Day two in Bercy at the BNP Paribas Masters features round one and two action from the Palais Omnisports in the final tournament of the regular season.
And it didn’t start too well for us on Monday, with an end-of-season display from Pablo Cuevas against Andreas Seppi, but it got a lot better after that when my ‘long shot’ under total games double was successful.
Alexandr Dolgopolov loves to prove people wrong and he foiled a gamble on Jiri Vesely to beat the Czech, but he didn’t get the better of us, with our under 22.5 games wager landing in that one.
Leo Mayer made sure the second leg of the double was a winner when the Argentine breezed past the hapless Martin Klizan 6-4, 6-3 and easily under the 22.5 games there to record a 3.37 success.
Lucas Pouille vs Jeremy Chardy
This 12:00 UK time clash of the Frenchman could well go the way of Pouille, who did well here last year, enjoys the big stage, and can take advantage of a fatigued Chardy.
Pouille beat Stevie Johnson, Fabio Fognini, Jarkko Nieminen, and Ivo Karlovic here a year ago before losing in two close sets to Roger Federer and he’ll be very keen to go well again at this venue.
He warmed up for this by making the quarter finals in Moscow a fortnight ago and he is likely to be the more motivated on Tuesday, with Chardy looking out on his feet lately.
Chardy offered little resistance to British number two Aljaz Bedene in Valencia last week and went down 6-2, 6-1 after winning the opening set 6-3, but the way he faded away seemed to indicate that Chardy is running on fumes.
He’s only managed to win three of his nine matches here at the Paris Masters and that poor run might continue at the hands of the flashy Pouille.
Chardy is 0-2 in his career as a 1.30 to 1.40 favourite on indoor hard and conditions would appear to be rather slow for a player not known for his patience in rallies, which you need here in Bercy.
David Ferrer vs Alexandr Dolgopolov
Again, the short-priced ‘sure things’ look few and far between on day two of the Paris Masters, with Novak Djokovic and David Ferrer the only two who look secure to me.
Djokovic is too short for our purposes against Thomaz Bellucci, so Ferrer will be carrying our hopes on Tuesday when he takes on Dolgo at 10:00 UK time for the 10th time in their careers.
It’s certainly true to say that the quirky Ukrainian has troubled Ferrer on many occasions in the past, including their most recent meeting, which was won by Dolgopolov on the clay of Rio last season.
Indeed, Ferrer has only won two of their nine prior meetings in straight sets, so it wouldn’t be surprising if the Spaniard had to go to a decider, but it’s hard to see Dolgo being fired up for this one.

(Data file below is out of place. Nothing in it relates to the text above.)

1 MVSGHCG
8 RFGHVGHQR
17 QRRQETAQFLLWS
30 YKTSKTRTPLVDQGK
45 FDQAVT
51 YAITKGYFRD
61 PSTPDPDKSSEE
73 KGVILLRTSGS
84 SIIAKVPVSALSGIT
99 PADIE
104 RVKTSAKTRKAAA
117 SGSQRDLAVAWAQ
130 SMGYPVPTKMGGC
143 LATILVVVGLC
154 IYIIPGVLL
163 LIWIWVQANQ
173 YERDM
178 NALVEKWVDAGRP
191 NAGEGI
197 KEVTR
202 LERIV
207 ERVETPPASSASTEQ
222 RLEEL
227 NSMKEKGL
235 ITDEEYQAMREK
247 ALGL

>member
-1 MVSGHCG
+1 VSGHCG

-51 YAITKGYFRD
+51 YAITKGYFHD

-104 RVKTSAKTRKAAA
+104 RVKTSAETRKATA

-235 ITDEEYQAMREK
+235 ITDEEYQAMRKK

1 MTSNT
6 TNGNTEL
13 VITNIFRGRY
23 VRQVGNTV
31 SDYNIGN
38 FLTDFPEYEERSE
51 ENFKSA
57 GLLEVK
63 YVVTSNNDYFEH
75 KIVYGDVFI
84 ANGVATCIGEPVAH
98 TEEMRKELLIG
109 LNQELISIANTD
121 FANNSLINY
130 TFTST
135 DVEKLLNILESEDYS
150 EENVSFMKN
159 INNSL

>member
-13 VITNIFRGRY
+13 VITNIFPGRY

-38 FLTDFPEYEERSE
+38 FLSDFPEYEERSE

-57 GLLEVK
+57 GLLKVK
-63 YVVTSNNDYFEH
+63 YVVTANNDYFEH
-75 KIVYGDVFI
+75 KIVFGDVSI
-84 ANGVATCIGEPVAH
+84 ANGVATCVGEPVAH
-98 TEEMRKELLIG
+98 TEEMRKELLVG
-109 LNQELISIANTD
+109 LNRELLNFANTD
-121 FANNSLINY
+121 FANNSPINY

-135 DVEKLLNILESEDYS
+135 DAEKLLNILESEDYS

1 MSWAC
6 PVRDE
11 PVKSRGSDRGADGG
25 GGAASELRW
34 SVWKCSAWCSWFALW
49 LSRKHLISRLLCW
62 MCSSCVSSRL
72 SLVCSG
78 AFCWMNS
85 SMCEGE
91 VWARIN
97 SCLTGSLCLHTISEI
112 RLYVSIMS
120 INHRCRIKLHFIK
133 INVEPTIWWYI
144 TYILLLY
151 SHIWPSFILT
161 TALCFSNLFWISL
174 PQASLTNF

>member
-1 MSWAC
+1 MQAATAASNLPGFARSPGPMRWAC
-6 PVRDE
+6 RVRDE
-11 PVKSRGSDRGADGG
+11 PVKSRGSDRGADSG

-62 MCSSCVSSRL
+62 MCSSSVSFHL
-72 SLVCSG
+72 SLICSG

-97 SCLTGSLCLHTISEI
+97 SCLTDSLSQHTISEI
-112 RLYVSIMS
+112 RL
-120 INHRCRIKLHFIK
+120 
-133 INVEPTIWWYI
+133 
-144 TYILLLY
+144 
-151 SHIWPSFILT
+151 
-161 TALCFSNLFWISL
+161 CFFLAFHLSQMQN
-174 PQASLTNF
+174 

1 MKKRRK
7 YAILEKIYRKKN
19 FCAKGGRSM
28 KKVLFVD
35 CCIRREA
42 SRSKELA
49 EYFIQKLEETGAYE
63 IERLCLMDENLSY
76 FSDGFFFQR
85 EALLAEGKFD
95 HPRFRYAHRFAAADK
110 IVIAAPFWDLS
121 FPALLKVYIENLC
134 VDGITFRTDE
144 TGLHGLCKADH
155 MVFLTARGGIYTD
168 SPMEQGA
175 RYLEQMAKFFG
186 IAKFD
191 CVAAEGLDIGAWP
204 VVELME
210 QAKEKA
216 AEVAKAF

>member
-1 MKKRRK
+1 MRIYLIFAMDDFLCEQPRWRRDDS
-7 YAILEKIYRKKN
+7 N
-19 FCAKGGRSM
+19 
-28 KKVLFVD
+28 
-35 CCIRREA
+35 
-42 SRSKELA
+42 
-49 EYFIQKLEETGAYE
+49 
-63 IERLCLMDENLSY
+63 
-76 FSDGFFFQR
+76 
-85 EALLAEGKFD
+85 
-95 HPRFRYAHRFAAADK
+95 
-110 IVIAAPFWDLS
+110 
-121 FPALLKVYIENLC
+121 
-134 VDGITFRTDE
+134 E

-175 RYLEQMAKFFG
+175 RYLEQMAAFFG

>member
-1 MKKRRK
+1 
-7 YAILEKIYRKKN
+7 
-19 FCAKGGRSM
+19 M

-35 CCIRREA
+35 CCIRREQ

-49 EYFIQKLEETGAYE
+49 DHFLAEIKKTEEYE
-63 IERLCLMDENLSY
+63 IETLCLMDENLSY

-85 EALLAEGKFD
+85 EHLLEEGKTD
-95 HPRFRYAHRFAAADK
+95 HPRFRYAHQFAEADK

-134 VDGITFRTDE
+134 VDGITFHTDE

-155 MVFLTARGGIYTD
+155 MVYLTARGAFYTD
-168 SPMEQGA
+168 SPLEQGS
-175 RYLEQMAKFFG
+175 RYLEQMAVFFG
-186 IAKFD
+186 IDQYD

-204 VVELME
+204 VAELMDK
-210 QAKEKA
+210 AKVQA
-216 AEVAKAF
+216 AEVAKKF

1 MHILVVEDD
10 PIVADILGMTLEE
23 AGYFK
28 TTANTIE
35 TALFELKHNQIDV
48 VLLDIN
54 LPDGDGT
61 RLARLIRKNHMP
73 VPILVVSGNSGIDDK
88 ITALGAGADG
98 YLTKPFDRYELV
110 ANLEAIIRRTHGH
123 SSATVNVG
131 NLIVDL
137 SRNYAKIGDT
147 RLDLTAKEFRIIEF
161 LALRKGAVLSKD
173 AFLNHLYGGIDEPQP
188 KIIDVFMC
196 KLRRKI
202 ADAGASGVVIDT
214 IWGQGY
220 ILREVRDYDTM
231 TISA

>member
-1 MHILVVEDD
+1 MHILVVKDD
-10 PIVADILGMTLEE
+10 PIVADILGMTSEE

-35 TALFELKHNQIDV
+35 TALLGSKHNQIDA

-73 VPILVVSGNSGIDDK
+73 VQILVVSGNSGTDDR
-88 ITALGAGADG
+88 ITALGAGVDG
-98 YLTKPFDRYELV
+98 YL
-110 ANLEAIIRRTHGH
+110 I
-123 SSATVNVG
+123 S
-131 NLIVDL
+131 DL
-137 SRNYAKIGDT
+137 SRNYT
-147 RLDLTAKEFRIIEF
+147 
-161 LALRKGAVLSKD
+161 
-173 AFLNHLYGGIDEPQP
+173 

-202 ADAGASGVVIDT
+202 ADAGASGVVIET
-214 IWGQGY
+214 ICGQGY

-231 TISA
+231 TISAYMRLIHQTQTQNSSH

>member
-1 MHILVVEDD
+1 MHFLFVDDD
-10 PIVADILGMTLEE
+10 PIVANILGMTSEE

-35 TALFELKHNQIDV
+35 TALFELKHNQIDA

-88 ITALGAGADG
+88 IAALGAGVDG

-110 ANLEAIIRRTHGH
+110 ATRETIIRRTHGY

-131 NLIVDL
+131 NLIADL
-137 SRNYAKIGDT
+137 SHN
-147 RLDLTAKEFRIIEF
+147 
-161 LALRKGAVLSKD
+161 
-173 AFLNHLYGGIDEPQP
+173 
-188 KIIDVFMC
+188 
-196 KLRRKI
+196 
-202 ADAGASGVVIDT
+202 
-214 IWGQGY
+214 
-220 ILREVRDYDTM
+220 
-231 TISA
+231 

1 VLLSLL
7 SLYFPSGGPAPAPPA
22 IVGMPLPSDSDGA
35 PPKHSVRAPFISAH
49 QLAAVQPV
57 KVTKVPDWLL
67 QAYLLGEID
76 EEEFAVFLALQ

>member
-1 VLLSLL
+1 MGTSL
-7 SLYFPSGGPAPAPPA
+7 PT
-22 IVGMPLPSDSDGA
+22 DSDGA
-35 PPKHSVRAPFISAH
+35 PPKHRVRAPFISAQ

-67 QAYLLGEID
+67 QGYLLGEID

One of Ferrer’s only two straight sets wins over Dolgopolov came here in Bercy and his liking of the slow conditions here has been proven, with his sole Masters 1000 title coming at this event in 2012.
He also made the final here in 2013, losing to Djokovic, and after a week off last week, where he skipped his hometown event in Valencia (citing an ‘elbow injury’) he should be fresh enough.
Ferrer says he’s over that injury and it would be a surprise if Dolgo beat him in this tournament in these conditions at this stage of the season.
Lukas Rosol vs Guillermo Garcia-Lopez
We’re looking for some sort, any sort, of motivation at this last knockings stage of the season and a round two clash with Rafa Nadal might just be it for Rosol.
The Czech and Nadal played a bad-tempered clash in Basel last week that Rosol choked away when he should have won it in two straight sets and if he’s got anything about him he’ll be up for a rematch.
Rosol seems to be unpopular with most fellow pros due to his antics, but he has a distinct dislike not only for Nadal, but also for GGL, against whom there have been some testy encounters in recent times.
The Czech would have seen the draw when he battled past Teimuraz Gabashvili in qualies in a final set tie break by nine points to seven and he’ll be up for a dream double of beating GGL and Nadal back-to-back.
All that aside, GGL has a dismal record here, with three straight thrashings by the likes of the fading Jurgen Melzer, Chardy and Jo-Wilfried Tsonga, and his only win was a three-set affair with Santi Giraldo back in 2011.
GGL showed little last week in Valencia and he’s not really an end of season man, so I’d expect Rosol to have a bit too much determination for him in this 18:00 UK time clash.
Rosol as underdog at evens seems a decent price and one I’m prepared to take.
Sure thing: Back Ferrer to beat Dolgopolov at 1.28
Value bet: Back Rosol to beat Garcia-Lopez at 2.0
Long shot: Back Pouille to beat Chardy at 3.30